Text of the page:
The Best Auto Stock to Own Right Now
If you’re in the market for an auto stock, chances are Toyota Motor Corp. (NYSE: TM) is among the companies you’re considering. And why not? Toyota is one of the best names in motor vehicle manufacturing. Plus, shares are expected to rebound in the second half of 2011, following a first-half slump related to production delays caused by Japan’s earthquake and tsunami in March.
How about in the longer-term, though? Will Toyota shares be worth owning in coming years? Well, they should be decent, at least… maybe even very good. Analysts predict annual growth in sales, cash flow and earnings of 13%, 13.5% and 11.5%, respectively, during the next three to five years. So a total return for the stock of anywhere from 20% to 80% is possible in that time, analysts estimate.
The company I’m referring to is Nissan Motor (Pink Sheets: NSANY).
How can Nissan possibly outdo Toyota in earnings growth without comparable or better growth in sales? A key reason is Nissan’s corporate structure, which has included a partnership with French automaker Renault since 1999. Because of the partnership, both companies reap major savings by sharing product development costs, technology, warehouses and even motor vehicle parts. As a result, Nissan’s capital expenditures — typically around $1 billion to $1.5 billion annually — are more than 30% lower than Toyota’s, as a percentage of sales.
To maximize sales, Nissan is seeking to position itself as a leader in environmentally friendly electric cars like the new electric Leaf model, which was introduced last December. Only about 7,600 of these cars have been sold to date, but demand has been brisk enough for this year’s sales goal of 20,000 to appear feasible and for Nissan to hike the price of the 2012 model by more than 7%. By early 2013, the company estimates it will sell about 250,000 Leafs. The car currently retails for just under $33,000, though consumers pay closer to $25,000 after a $7,500 federal tax credit for electric vehicles.
Nissan has also been ramping up production of gas-powered vehicles, including mainstream models. The fuel-efficient Versa is doing particularly well, as are high-end siblings sold under the Infiniti brand. Notably, although Infiniti was long a laggard in the luxury segment, it has gained traction in recent years with greater sales of the G37 and other G-series models, which have competed well with the BMW 3-Series and Mercedes-Benz C-Class. The increasing popularity of the Leaf suggests the high-end variant being developed by Infiniti should also do very well.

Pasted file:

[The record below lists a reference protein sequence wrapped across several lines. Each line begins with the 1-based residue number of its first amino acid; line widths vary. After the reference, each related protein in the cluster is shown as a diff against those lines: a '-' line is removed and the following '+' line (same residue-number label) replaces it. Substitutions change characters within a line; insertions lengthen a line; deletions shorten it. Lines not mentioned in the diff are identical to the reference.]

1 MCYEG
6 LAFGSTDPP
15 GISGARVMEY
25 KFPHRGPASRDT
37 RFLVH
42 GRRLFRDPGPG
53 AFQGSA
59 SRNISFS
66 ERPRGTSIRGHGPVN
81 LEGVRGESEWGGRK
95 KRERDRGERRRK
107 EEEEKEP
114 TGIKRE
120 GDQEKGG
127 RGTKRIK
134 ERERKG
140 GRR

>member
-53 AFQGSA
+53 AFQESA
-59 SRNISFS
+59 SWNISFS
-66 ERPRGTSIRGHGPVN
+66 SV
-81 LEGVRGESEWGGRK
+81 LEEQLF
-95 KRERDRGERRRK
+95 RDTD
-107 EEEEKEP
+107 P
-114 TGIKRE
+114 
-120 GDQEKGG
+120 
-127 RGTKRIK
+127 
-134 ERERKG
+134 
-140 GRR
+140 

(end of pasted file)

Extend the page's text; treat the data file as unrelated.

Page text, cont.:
Importantly, Nissan has a leg up on Toyota in terms of production right now because it has been more adept at tapping global suppliers to overcome parts shortages related to the earthquake and tsunami. In the first half of 2011, for instance, Nissan boosted the number of vehicles it assembled in North America by 9.1%, whereas that number declined by 28% for Toyota in the same period. Nissan management plans to increase North American production capacity in the near future, either by building new factories or at least by expanding existing assembly plants.
The company is working to maintain a production advantage and expand globally by adding plants in Brazil, China and other emerging markets. Nissan already has a markedly stronger presence in China, for example, where Toyota is a latecomer, having focused more on North America and Europe over the years. The plan for China, says management, is to double annual sales to 2.3 million vehicles by 2015, up from 1.3 million in 2010. Toyota sold 846,000 vehicles in China last year, 35% less than Nissan.
Action to Take –> If you’re looking for an auto stock, make room in your portfolio for Nissan. The company is a prime mover in electric vehicles, which are getting more attention from consumers due to high gas prices, and could explode in number to about 10 million in the United States by 2020. To meet this projected demand, Nissan plans to continue investing heavily in electric car technology (four more all-electric car models will be introduced in 2012, for example). Strong sales of the Versa and other gas-powered vehicles and a cost-efficient corporate structure should enhance profits going forward, too.
Don’t be intimidated by the fact that Nissan trades on the pink sheets. As my colleague David Sterman mentioned recently, there are many global powerhouses that have chosen to list their shares in the United States on the pink sheets. Most major brokers allow you to buy these stocks, and if you have any questions about how to execute an order, a simple phone call to your broker will often do the trick.
– Tim BeganySource: StreetAuthority
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